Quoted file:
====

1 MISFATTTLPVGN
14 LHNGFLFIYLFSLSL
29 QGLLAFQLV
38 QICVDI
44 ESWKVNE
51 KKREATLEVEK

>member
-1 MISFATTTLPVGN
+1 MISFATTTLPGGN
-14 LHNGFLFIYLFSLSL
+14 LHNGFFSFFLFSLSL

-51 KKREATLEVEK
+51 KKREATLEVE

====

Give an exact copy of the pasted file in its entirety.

1 MISFATTTLPVGN
14 LHNGFLFIYLFSLSL
29 QGLLAFQLV
38 QICVDI
44 ESWKVNE
51 KKREATLEVEK

>member
-1 MISFATTTLPVGN
+1 MISFATTTLPGGN
-14 LHNGFLFIYLFSLSL
+14 LHNGFFSFFLFSLSL

-51 KKREATLEVEK
+51 KKREATLEVE